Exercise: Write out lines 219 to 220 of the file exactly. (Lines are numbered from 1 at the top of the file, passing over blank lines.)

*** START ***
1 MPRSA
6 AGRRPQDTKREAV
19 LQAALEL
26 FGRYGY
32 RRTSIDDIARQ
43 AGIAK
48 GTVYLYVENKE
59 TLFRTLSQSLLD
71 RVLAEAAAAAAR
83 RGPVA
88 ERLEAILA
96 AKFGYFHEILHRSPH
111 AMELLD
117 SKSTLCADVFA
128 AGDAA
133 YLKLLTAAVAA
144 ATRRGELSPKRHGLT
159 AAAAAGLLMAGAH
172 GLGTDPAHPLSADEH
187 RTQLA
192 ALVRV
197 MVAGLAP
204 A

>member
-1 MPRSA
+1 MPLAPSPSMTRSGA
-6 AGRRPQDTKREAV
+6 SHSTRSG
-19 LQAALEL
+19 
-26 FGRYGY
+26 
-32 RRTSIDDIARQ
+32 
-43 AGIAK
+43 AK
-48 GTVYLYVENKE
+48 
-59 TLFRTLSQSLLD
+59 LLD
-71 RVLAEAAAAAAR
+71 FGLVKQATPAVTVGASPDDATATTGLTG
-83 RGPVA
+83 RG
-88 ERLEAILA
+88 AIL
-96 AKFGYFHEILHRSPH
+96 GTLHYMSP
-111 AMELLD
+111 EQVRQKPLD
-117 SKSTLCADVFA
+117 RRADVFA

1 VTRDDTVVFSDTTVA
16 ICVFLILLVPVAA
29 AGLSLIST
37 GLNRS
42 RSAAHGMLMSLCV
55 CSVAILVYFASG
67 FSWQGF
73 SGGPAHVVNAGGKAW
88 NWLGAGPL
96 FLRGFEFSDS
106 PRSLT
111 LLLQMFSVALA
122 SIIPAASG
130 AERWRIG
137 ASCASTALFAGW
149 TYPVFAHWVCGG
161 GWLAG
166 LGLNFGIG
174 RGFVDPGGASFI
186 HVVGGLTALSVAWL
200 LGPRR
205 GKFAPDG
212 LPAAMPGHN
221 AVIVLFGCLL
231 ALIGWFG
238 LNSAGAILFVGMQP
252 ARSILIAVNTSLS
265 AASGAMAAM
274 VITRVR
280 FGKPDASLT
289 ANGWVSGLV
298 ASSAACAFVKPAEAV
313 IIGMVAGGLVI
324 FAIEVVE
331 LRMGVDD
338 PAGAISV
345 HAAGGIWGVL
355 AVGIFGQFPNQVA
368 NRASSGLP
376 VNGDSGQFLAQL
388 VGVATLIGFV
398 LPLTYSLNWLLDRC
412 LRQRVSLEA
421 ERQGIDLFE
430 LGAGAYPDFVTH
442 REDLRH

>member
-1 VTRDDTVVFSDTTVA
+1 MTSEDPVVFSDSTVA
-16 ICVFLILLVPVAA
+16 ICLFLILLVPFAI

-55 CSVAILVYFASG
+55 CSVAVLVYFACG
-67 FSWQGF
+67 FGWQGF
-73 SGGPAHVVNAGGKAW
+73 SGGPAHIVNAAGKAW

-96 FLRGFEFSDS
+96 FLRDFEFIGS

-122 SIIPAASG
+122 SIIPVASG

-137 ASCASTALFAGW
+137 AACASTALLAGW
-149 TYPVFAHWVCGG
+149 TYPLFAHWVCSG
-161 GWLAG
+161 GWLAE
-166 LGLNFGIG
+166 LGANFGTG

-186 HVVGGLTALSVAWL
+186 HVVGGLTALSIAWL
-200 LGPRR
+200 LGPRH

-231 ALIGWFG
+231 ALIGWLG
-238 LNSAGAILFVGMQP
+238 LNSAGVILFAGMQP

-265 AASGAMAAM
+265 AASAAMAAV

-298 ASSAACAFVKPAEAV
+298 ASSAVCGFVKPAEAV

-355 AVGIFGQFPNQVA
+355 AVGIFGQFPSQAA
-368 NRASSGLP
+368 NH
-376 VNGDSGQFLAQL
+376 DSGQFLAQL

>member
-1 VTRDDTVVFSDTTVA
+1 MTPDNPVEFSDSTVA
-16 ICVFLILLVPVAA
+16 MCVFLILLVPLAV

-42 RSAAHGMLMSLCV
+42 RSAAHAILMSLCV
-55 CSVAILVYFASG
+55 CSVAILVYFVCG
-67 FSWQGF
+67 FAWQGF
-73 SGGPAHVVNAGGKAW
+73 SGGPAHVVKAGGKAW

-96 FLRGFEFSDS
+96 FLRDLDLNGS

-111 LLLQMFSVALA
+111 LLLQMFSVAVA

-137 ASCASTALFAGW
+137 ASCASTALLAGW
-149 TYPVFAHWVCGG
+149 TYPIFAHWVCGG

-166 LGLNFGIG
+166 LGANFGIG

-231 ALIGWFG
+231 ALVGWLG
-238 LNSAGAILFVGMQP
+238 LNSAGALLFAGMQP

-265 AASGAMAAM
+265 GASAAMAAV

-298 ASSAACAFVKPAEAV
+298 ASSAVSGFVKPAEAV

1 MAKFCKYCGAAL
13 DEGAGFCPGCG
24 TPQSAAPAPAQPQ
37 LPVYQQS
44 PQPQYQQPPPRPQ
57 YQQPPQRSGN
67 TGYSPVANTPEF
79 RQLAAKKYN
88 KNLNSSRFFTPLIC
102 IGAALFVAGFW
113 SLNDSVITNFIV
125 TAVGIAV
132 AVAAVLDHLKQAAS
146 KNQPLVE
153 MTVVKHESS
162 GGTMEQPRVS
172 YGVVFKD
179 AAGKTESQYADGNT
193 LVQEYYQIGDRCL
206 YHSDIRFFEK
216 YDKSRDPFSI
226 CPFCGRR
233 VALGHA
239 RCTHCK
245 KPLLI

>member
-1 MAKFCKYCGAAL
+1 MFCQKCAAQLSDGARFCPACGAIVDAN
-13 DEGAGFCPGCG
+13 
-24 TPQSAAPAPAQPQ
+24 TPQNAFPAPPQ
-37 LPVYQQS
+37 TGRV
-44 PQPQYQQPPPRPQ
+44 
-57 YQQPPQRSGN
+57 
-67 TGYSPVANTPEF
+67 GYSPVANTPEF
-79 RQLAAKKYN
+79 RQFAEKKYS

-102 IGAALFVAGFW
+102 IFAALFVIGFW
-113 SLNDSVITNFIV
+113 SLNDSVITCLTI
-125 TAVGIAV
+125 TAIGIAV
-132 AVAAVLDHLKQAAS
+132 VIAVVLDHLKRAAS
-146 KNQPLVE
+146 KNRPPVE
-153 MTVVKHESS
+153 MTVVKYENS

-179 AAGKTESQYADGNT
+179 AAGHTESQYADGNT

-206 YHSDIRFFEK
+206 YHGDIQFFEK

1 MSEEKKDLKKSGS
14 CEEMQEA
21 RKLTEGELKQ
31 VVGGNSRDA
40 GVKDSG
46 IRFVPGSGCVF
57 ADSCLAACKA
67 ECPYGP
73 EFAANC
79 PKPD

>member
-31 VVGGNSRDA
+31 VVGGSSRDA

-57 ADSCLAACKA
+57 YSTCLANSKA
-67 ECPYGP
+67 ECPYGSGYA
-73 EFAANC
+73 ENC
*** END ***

-132 AVAAVLDHLKQAAS
+132 VIAVVLDHLKRAAS